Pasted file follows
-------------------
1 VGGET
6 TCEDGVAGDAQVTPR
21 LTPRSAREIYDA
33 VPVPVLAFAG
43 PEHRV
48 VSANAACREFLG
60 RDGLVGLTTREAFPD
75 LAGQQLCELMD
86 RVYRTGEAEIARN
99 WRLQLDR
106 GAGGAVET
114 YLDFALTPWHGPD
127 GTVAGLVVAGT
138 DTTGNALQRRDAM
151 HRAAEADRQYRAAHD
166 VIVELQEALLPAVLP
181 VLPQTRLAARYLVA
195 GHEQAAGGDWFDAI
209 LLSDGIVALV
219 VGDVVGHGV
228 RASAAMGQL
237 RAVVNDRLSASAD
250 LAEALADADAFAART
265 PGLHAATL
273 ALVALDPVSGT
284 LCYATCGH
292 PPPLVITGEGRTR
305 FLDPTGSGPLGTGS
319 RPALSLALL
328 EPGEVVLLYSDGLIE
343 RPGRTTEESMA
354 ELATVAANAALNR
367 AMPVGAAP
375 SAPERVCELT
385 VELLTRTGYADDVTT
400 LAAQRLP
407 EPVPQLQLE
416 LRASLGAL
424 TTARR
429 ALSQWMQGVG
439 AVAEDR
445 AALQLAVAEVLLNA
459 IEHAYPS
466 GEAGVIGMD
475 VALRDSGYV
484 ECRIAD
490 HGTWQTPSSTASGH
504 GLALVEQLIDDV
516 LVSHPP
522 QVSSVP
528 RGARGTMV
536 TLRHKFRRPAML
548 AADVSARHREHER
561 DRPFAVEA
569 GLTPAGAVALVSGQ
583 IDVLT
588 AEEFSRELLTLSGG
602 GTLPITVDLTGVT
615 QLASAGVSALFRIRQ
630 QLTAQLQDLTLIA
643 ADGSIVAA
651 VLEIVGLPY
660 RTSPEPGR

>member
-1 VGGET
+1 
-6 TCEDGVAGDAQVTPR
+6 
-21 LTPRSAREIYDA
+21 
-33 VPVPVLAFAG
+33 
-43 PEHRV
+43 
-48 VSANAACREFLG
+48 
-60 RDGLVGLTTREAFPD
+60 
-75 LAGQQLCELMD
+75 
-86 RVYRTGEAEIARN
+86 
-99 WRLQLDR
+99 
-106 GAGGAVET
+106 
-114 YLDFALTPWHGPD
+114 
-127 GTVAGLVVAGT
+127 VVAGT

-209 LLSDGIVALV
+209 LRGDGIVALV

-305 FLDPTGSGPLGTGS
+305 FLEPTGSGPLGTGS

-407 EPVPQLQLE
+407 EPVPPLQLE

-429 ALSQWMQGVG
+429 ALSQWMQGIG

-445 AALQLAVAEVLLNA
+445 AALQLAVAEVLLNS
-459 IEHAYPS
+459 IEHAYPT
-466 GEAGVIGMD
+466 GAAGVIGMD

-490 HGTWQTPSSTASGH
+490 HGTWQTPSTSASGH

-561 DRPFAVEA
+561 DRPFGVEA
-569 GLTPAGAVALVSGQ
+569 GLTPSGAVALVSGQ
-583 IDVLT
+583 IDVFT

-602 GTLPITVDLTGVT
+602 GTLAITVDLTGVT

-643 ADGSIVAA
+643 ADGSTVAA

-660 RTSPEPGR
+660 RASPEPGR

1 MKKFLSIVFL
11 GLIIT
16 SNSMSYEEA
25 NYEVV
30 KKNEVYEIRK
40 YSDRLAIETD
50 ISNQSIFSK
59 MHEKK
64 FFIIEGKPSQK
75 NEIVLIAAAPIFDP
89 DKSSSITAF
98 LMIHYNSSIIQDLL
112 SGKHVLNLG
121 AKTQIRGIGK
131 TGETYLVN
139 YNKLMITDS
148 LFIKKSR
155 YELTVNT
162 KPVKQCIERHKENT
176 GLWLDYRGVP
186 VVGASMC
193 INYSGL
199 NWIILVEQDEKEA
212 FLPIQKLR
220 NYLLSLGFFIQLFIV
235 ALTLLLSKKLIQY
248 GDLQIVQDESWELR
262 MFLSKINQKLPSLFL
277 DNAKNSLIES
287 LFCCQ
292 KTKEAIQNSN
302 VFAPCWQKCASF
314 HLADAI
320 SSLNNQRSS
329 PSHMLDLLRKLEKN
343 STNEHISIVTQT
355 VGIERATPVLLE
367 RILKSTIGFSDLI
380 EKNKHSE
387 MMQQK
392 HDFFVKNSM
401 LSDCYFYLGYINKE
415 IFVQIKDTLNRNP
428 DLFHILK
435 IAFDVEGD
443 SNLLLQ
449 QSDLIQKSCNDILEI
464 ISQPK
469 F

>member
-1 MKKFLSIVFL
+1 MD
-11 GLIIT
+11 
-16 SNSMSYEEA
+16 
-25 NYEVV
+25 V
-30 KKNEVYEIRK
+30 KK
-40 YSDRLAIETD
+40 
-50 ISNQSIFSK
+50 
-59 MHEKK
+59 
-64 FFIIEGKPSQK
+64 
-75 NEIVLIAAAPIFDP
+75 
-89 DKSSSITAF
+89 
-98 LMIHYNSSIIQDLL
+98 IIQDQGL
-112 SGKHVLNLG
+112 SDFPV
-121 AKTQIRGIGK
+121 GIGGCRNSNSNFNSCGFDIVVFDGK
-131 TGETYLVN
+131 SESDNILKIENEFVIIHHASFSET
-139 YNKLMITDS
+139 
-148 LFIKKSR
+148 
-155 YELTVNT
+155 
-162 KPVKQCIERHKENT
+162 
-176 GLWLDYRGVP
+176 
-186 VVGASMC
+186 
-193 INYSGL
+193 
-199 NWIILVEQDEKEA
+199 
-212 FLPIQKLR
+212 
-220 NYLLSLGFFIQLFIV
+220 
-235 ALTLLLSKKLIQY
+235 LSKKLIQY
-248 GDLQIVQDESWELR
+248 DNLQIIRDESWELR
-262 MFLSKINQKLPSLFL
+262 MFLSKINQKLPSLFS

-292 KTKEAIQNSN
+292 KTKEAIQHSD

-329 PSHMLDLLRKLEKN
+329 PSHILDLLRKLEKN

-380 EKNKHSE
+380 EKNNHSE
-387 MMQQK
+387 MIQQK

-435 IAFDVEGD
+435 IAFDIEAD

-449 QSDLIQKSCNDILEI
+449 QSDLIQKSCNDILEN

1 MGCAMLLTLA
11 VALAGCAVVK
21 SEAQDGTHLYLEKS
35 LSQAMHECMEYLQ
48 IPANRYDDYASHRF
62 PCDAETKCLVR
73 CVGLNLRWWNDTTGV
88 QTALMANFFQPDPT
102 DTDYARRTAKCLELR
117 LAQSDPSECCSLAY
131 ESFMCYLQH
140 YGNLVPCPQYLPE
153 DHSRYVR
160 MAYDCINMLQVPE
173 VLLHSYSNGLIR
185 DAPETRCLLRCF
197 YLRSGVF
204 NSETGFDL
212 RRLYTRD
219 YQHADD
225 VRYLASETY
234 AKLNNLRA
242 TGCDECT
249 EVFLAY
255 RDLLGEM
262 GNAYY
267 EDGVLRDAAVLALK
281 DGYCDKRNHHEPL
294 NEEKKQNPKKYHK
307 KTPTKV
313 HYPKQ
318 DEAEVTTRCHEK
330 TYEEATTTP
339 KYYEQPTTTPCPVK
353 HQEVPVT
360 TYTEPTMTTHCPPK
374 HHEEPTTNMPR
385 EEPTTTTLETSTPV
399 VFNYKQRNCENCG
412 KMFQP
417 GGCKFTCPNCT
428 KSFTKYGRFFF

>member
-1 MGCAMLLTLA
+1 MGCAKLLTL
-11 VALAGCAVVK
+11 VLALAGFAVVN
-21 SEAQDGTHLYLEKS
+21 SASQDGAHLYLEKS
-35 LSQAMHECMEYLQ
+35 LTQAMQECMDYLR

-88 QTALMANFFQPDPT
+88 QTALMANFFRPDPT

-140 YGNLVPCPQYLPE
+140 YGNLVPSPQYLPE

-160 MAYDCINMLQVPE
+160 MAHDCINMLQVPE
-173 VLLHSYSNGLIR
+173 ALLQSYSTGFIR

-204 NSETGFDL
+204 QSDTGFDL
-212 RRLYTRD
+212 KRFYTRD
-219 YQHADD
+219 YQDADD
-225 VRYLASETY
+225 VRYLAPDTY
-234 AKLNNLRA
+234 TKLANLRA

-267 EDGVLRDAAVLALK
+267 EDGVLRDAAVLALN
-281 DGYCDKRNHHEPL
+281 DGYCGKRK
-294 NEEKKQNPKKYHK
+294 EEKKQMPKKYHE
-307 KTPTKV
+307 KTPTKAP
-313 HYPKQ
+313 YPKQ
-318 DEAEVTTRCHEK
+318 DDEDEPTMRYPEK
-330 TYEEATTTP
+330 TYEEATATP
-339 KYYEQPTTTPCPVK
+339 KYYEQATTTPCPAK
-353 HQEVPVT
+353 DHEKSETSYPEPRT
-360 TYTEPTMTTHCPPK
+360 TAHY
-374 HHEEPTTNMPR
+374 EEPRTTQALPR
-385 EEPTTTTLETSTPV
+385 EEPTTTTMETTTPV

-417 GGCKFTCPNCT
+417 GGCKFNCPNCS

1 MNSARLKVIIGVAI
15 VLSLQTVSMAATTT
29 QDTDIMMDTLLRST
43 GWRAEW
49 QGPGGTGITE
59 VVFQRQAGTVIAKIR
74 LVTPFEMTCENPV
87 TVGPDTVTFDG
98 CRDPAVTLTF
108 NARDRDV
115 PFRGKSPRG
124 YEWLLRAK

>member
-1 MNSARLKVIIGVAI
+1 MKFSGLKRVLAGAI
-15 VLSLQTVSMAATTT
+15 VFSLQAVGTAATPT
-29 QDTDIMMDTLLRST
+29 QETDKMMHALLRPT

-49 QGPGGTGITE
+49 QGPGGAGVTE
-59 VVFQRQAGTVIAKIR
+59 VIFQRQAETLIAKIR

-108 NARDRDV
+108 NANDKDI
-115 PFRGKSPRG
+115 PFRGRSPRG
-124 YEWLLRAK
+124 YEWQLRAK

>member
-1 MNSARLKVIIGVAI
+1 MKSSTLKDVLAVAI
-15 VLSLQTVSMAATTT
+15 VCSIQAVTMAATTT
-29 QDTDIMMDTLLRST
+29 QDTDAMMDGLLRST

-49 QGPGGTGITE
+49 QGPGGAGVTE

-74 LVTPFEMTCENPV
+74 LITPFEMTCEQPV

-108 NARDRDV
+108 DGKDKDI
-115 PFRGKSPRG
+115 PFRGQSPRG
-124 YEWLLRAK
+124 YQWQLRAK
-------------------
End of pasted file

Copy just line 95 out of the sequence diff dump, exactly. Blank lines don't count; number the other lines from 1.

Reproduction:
-407 EPVPQLQLE